• information on the media type of those resources (can a RS handle them), about their size (does the RS have enough memory for it)
  • reading order of the resources (at least a default reading order)
  • need to know whether the rendering is offline or online
  • need to have basic metadata, like the name and the cover image of the publication itself
  • need to have access to the resource “efficiently”, i.e., without the need to complex processing of the resource
  • need to know the rights associated to resources (is it all right to download a font)
  • need to know if there are extraneous files in the publication and what to do about that
  • need to have information on whether the resources are unaltered, whether they can be altered and under what circumstances, about the origin of the resources

etc. (The URC document’s commit right after the call has a record of that list.)

This discussion is of course ongoing. Actually, a new “virtual F2F” meeting may be organized to flesh many of the details out.

DPUB IG Telco, 2016-05-23: W3C/IDPF Plans, Web Platform WG

See minutes online for a more detailed record of the discussions. (The headers below link into the relevant sections of the minutes.)

IDPF/W3C Plans

There was an announcement on the exploration of W3C and IDPF joining forces; this was discussed a bit on the call. Nick reported on a mailing list discussion, and the main question there was what the impact would be on publishing. There were some concerns around the messaging, on how these things have been decided, etc. Karen also reported on an article on CNET.

Ivan raised the issue that the current messaging does not emphasize enough the importance of the use case document that the IG is planning, and also emphasizing that the current PWP document is not necessarily a done deal as it is; the use case evolution may modify it greatly. Finally, Dave raised the issue that there were many discussions leading up to the announcement that was done in closed fora, and the final decision process should be made more in the public. The group also wondered about the possibility for further public discussions around this, including a possible Webinar.

Web Platform WG topics

Charles McCathieNeville (“chaals”), co-chair of the Web Platform WG at W3C, was the guest of the call to discuss some areas of common interest.

Packaging/Manifests

There is a work item in the WPWG on packaging but, at this moment, there are no real takers. Packaging is obviously of interest for the publishing community, and the question arose whether this community wants to push the current approach. The fact is that most browsers have an extension that uses zip and a manifest; i.e., that approach would get some traction, as opposed to the current proposal.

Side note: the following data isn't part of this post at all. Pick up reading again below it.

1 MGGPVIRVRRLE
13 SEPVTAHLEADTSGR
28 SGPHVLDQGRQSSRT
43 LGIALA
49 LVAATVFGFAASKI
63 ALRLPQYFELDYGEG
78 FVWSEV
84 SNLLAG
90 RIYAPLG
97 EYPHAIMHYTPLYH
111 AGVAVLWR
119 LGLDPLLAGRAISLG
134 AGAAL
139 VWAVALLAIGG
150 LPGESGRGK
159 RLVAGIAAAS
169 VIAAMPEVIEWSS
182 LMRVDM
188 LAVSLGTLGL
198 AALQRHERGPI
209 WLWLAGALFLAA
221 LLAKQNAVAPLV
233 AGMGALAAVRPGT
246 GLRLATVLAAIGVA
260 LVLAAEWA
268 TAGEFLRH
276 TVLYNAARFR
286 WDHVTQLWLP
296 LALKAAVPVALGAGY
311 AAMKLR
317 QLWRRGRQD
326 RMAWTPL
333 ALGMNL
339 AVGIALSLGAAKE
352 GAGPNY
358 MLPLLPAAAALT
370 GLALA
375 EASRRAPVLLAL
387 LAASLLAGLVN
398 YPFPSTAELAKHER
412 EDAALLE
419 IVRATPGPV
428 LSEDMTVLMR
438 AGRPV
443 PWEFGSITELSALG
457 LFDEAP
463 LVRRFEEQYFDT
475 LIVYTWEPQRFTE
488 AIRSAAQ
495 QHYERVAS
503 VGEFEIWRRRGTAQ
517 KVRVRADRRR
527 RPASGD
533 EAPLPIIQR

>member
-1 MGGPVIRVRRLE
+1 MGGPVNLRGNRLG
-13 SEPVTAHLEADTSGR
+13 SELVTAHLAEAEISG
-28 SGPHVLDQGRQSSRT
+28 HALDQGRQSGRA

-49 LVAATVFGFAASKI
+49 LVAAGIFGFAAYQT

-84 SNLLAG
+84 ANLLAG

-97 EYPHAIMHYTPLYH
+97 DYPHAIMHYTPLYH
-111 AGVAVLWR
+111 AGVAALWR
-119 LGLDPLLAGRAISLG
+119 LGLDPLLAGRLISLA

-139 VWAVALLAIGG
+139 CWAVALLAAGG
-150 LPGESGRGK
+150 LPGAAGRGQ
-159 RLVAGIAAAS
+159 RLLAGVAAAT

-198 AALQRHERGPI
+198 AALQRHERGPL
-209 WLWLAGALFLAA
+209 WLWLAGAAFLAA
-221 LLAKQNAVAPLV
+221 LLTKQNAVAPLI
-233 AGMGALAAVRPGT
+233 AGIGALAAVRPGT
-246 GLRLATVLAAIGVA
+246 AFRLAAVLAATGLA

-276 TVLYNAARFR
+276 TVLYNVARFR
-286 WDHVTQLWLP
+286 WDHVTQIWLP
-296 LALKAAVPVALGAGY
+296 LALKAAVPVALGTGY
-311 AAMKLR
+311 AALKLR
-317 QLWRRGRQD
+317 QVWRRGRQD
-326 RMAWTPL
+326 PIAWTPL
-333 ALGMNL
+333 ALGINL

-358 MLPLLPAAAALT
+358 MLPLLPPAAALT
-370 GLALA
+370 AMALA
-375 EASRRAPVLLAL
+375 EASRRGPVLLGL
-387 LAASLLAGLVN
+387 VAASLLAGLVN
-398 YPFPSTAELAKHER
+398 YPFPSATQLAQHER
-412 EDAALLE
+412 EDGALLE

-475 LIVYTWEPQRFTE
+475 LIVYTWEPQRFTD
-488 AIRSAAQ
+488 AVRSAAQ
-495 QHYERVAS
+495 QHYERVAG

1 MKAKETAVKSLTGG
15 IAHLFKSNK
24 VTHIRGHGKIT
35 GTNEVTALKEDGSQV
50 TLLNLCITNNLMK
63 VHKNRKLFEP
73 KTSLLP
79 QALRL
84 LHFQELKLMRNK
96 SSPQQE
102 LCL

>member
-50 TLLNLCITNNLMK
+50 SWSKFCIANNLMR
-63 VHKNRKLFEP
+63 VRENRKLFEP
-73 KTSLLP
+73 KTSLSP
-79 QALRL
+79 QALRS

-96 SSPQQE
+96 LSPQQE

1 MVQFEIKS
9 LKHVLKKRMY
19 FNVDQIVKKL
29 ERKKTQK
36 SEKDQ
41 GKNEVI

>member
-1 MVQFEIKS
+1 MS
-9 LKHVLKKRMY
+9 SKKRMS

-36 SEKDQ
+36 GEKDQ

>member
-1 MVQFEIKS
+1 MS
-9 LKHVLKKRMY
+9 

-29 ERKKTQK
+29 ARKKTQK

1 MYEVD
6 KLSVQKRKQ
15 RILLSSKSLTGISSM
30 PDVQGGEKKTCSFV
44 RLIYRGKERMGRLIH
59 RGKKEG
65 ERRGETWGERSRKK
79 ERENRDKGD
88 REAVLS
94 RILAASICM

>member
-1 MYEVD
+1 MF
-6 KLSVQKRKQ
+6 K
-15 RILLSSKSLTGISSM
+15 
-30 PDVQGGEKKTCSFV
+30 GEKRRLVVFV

During the discussion it came to the fore that publishers currently use zip+manifest, although the current formats for manifests, as well as the specificities on zip usage, are not very Web friendly. But there is already work going on (in the IDPF EPUB WG) to update the manifest, a JSON approach, which is the current line at W3C (see the Web App Manifest, is probably o.k. for the Publishing Industry on long term. That being said, it is not clear how the current Web App Manifest can be extended for a particular community.

It has been agreed that the DPUB IG would submit issues or comments on the manifest as well as the packaging work to make its position clear.

Service Workers

The current work on PWP relies on concepts that calls for a tool like Service Workers. Dave has already experimented with this, but questions arose about the longevity of the Service Worker spec, and whether it is really something the community can rely on. It seems that Service Workers are indeed here to say, although the first implementations will probably not be optimal. But it is a safe bet to use them. (See also caniuse entries on it: Mozilla and Chrome already ship it, Microsoft has expressed interest. Not clear about Safari.)

HTML Extensions, Custom Elements (eg, the element)

Lately there were lots of discussion on the re-introduction of the element, that would certainly be of interest for the Publishing Community. What is needed today is to have clear usage data through an implementation. It was emphasized that “implementation” does not necessarily mean one of the browsers; if an EPUB reading system implemented it and used it, this would constitute a good proof of usage.

On a more general level, the issue of HTML Extensions, in particular Custom Elements, came to the fore, as well as the general approach for extensions. For Custom Elements, although it is only supported in Chrome/Opera at this point, the plan is to go ahead and others will also implement it; more generally, the approach using discussions in the HTML Incubator was emphasized as a means to bring new features into HTML.

It was agreed to have these types of meetings with the WPWG more often…